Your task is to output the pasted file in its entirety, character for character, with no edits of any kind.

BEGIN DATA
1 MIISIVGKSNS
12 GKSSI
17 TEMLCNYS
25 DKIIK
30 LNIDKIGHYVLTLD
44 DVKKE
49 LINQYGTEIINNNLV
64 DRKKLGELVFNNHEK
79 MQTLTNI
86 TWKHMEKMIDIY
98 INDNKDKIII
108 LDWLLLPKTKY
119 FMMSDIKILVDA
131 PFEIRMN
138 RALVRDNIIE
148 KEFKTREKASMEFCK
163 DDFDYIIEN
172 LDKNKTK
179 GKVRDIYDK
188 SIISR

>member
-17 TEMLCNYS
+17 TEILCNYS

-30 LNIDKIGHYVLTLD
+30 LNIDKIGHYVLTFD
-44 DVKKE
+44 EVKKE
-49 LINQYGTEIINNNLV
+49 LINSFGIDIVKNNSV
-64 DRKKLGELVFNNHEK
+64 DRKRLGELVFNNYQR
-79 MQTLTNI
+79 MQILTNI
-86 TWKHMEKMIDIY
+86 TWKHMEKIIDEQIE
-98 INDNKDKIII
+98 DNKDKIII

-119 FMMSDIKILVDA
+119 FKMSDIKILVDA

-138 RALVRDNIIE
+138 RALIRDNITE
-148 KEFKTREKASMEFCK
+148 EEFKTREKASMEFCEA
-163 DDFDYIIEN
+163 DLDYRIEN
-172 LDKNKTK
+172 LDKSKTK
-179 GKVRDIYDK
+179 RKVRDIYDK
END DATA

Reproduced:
1 MIISIVGKSNS
12 GKSSI
17 TEMLCNYS
25 DKIIK
30 LNIDKIGHYVLTLD
44 DVKKE
49 LINQYGTEIINNNLV
64 DRKKLGELVFNNHEK
79 MQTLTNI
86 TWKHMEKMIDIY
98 INDNKDKIII
108 LDWLLLPKTKY
119 FMMSDIKILVDA
131 PFEIRMN
138 RALVRDNIIE
148 KEFKTREKASMEFCK
163 DDFDYIIEN
172 LDKNKTK
179 GKVRDIYDK
188 SIISR

>member
-17 TEMLCNYS
+17 TEILCNYS

-30 LNIDKIGHYVLTLD
+30 LNIDKIGHYVLTFD
-44 DVKKE
+44 EVKKE
-49 LINQYGTEIINNNLV
+49 LINSFGIDIVKNNSV
-64 DRKKLGELVFNNHEK
+64 DRKRLGELVFNNYQR
-79 MQTLTNI
+79 MQILTNI
-86 TWKHMEKMIDIY
+86 TWKHMEKIIDEQIE
-98 INDNKDKIII
+98 DNKDKIII

-119 FMMSDIKILVDA
+119 FKMSDIKILVDA

-138 RALVRDNIIE
+138 RALIRDNITE
-148 KEFKTREKASMEFCK
+148 EEFKTREKASMEFCEA
-163 DDFDYIIEN
+163 DLDYRIEN
-172 LDKNKTK
+172 LDKSKTK
-179 GKVRDIYDK
+179 RKVRDIYDK